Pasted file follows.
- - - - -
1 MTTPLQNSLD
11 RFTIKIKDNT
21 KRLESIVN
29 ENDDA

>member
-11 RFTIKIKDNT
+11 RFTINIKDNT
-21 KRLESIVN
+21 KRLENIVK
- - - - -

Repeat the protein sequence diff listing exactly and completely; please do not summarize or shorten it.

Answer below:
1 MTTPLQNSLD
11 RFTIKIKDNT
21 KRLESIVN
29 ENDDA

>member
-11 RFTIKIKDNT
+11 RFTINIKDNT
-21 KRLESIVN
+21 KRLENIVK